Once there your tour guide gives you a tour of the ruins, then you get time to investigate by yourself. You can vist the Sun Gate, the Incan ridge and get a plethora of pictures of the Machu Picchu ruins.
When you're finished you can take the bus back to Aguas Calientes, have a nice lunch and some well deserved chill out time!
There are a number of variations of tours that include the Salkantay Trek, the classic is five days. There is a shorter 4 day version available too, or even a longer 7 day adventure. Some will end in the town of Santa Teresa, a short walk from the train station at the hydroelectric plant. It's a one-hour ride from there to Aguas Calientes.
Few travel excursions will top as many bucket lists as the Inca Trail Trek to Machu Picchu, and for good reason. Combining sub-tropical jungle, lush cloud forests and staggering alpine scenery, the 44-kilometre trek is ranked among the finest in the world.
But there are certain drawbacks. With an increasing number of travellers looking for their piece of the action – 2012 saw 62,789 pass the main gate of the trail. This is one adventure thats fast becoming the most popular trek in the world.
In a bid to minimise environmental impact, the Peruvian Government now issues just 500 permits a day (with up to 300 of those going to cooks, porters and guides), meaning those looking to travel in peak season, May to September will often need to apply for permits months in advance.But to avoid crowds and red tape, a great option is to look at some of the lesser-known alternative treks. The exhilarating, high altitude Salkantay Trek is steadily growing a reputation.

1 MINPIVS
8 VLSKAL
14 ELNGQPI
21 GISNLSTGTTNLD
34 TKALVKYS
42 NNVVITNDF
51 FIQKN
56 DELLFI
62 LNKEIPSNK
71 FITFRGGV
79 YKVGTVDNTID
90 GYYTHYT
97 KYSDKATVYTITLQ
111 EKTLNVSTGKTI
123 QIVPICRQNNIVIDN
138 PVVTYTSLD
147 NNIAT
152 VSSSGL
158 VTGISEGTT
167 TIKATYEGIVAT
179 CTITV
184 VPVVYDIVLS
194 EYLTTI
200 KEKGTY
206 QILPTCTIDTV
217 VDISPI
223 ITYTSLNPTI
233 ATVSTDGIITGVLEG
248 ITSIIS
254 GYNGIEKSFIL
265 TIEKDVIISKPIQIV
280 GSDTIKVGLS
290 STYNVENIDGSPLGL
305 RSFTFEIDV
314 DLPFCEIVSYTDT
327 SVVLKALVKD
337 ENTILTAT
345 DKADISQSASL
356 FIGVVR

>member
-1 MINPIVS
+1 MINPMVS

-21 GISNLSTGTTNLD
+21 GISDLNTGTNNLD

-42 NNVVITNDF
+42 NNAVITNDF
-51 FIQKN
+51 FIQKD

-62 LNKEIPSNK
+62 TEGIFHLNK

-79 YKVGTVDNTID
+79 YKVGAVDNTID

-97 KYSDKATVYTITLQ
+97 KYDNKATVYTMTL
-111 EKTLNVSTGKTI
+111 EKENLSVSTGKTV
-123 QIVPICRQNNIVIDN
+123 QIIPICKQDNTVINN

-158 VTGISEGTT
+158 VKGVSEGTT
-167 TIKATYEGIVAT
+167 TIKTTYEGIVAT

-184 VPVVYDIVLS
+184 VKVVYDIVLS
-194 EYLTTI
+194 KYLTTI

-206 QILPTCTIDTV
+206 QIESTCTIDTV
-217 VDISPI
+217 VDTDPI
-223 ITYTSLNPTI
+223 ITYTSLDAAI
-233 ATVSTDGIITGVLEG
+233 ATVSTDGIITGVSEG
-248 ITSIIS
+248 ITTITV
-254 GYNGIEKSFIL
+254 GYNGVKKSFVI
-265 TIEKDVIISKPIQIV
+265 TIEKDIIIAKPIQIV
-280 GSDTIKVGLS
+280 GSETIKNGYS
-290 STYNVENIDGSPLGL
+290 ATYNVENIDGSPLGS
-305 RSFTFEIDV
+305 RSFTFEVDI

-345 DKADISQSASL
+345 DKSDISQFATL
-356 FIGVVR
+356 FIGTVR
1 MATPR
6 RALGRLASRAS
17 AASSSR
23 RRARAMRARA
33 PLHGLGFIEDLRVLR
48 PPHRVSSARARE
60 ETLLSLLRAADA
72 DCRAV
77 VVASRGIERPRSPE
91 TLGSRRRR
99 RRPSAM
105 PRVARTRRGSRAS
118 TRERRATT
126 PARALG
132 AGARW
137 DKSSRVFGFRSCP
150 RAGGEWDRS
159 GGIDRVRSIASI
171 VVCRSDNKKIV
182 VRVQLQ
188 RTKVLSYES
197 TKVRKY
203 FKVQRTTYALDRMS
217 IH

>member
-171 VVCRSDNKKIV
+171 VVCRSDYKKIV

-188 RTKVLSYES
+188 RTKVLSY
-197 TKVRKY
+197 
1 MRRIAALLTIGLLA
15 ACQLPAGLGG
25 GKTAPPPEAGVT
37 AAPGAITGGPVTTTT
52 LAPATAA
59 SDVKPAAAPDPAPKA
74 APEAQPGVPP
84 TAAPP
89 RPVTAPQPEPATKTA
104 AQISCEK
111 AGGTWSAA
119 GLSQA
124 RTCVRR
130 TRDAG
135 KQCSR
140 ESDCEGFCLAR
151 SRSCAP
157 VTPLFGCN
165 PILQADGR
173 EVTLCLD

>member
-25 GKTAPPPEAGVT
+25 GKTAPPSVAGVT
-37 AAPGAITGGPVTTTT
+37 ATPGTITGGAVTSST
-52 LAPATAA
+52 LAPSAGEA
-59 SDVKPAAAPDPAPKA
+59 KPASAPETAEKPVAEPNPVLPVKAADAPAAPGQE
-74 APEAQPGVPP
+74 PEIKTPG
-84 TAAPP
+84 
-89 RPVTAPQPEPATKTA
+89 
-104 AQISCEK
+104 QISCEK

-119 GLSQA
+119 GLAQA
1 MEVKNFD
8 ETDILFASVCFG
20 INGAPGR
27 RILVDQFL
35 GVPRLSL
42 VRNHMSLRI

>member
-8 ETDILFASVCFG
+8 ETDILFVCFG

Encompassing five different ecosystems over the same number of days, the ancient path offers a mind-blowing mix of snow-capped glacial mountains, lush tropical rainforests and vast Lord of the Rings-style plains across Mt Salkantay rising 6,271 metres above sea level.
And while the Salkantay may not possess the international brag factor of the Inca Trail, its advantages are many.The Salkantay Trek offers a different experience to the Inca Trail and delivers the best vistas of the Salkantay mountain as well as superb hiking.
Also, you don't need porters. Most travellers on the Salkantay Trek using animals, such as mules or horses. You get really close to the majestic Mt Salkantay, and its possible to stay either in lodges or camp. It's important to note the Salkantay Trek will require a permit from 2015. It doesn't lead directly to Machu Picchu though it does still culminate at the site following a brief transfer from nearby Aguas Calientes on the final morning.
The Salkantay Trek is also a more strenuous alternative to the Inca Trail, the altitude is higher in several places and there is some steep, rugged terrain to tackle. That said, a little bit of prior fitness training goes a long way and people of all ages, in good physical condition, with some hiking experience will do fine on this trek.
If you have the time and energy many people trek both trails as they a really both unique unto themselves.